Mercedes CLS 500 Review, wintonsworld – 2005

30 Mar 2015 | Author: | Comments Off on Mercedes CLS 500 Review, wintonsworld – 2005
Mercedes CLS 500

Flash, Four-Door #147;Coupe#148; May Have Wider Appeal

Will It Attract Mercedes#146; Traditional Customers? Probably Not

When Is A Coupe Not A Coupe? When It Has 4 Doors

Rating: **** out of 5

Farnham, Surrey

S orry for the lack of scientific backing for this claim, but buyers of Mercedes cars are, I believe, the sort of people who crave anonymity and privacy.

Unlike BMW or Jaguar owners, they don#146;t buy cars to make a statement or to flaunt their wealth. They don#146;t want drivers#146; cars. They want to get from A to B in a quality car, quietly, with no fuss.

If this is true, you have to wonder how they will react to the new Mercedes CLS.

This is no shrinking violet of a car. It is huge. Its low, swoopy, streamlined, styling hits you right between the eyes. This is no ordinary Mercedes which will be bought by people with money who hate cars. This car doesn#146;t say Belgian grocer or German dentist.

This is a rocker#146;s car. Minor celebrities will queue up to buy it. Mercedes calls it a 4-door coupe, and it is not alone among manufacturers insisting on this oxymoron of a description. Yes, it looks sleek and fast. But no, it ain#146;t a coupe.

Coupes have 2 doors. The car is supposed to offer the style and presence of a luxury tourer. Only nit-pickers would say Mercedes hasn#146;t succeeded.

As prices start at £43,115 (62,000 euros), German taxi drivers will also be priced out of the market.

Speed Limiter

The car is loaded with high technology gizmos. Some of them take a bit of getting used to. When I first drove the car, it refused to go faster than 6 mph (10 km/h).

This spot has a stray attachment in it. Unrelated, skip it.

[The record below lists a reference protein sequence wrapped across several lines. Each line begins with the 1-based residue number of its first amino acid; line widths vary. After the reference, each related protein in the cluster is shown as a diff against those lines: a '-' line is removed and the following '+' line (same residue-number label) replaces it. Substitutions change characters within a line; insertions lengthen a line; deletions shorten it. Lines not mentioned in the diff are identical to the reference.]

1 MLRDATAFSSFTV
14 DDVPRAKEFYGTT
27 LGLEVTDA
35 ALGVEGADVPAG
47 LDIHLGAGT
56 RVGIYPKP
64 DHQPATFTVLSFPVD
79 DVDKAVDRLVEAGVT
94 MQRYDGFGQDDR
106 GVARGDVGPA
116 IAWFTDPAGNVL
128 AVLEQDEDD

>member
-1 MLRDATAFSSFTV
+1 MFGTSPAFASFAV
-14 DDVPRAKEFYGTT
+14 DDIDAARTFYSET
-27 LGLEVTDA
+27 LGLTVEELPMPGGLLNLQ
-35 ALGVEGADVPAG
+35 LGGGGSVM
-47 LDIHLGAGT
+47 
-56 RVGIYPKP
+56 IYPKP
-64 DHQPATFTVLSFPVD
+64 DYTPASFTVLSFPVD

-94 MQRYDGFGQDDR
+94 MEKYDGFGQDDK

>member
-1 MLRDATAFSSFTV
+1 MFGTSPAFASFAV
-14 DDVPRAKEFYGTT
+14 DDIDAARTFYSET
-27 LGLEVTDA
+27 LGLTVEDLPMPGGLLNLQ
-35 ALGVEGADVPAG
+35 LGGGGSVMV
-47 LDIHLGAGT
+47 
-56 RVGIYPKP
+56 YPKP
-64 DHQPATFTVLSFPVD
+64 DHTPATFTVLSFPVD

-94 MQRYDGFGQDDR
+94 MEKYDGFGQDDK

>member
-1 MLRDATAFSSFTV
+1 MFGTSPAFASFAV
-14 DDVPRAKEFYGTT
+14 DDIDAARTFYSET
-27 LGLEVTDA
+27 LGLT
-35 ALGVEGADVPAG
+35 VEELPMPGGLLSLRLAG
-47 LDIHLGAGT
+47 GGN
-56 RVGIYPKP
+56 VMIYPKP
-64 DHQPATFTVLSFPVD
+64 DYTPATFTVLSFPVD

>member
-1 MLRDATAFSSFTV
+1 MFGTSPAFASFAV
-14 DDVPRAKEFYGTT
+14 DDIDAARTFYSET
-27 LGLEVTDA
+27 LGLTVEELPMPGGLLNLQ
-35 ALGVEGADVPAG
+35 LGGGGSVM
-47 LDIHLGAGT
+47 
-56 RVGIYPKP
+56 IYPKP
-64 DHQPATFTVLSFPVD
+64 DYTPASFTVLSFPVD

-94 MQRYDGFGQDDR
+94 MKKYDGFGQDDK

I had inadvertently nudged the speed limiter stalk. It took a while to figure out how to disable this.

When I managed to disable the speed limiter, the car was a fabulous goer. The CLS 500 has a 5.0 litre V8 engine punching out 306 bhp through a 7-speed automatic gearbox. This costs £52,115 (75,000 euros) before adding extras. I also drove the #147;entry#148; level CLS 350, which has a 3.5 litre V6 272 bhp engine, with the 7-speed automatic with manual override. Mercedes says the new 7-speed auto box gives better acceleration and lower fuel consumption.

The extra gears mean that the car#146;s computer can pick the best gear for most effective acceleration or economy. A diesel version is on the drawing board.

Ridiculously Fast

There is also a CLS 55 AMG, powered by a supercharged 5.5 litre 476 bhp V8 which was ridiculously fast. Why bother with a faster version of a car #150; the 500 – that reaches 62 mph (100 km/h) in 6.1 seconds? The AMG blasts to 62 mph in 4.7 seconds, and produces so much power it is too much for the new 7-speed gearbox.

It has to make do with an old five-speeder. So you spend almost £20,000 (30,000 euros) more, get a bit of extra power that you can#146;t use without loosing your license, and an inferior gearbox?

If traditional Mercedes buyers aren#146;t put off by the styling, there some other issues they must get used to. Mercedes used to be the byword for over-engineering and high quality. Longevity and reliability is no longer a given, I#146;m afraid.

Least Reliable In The U.S.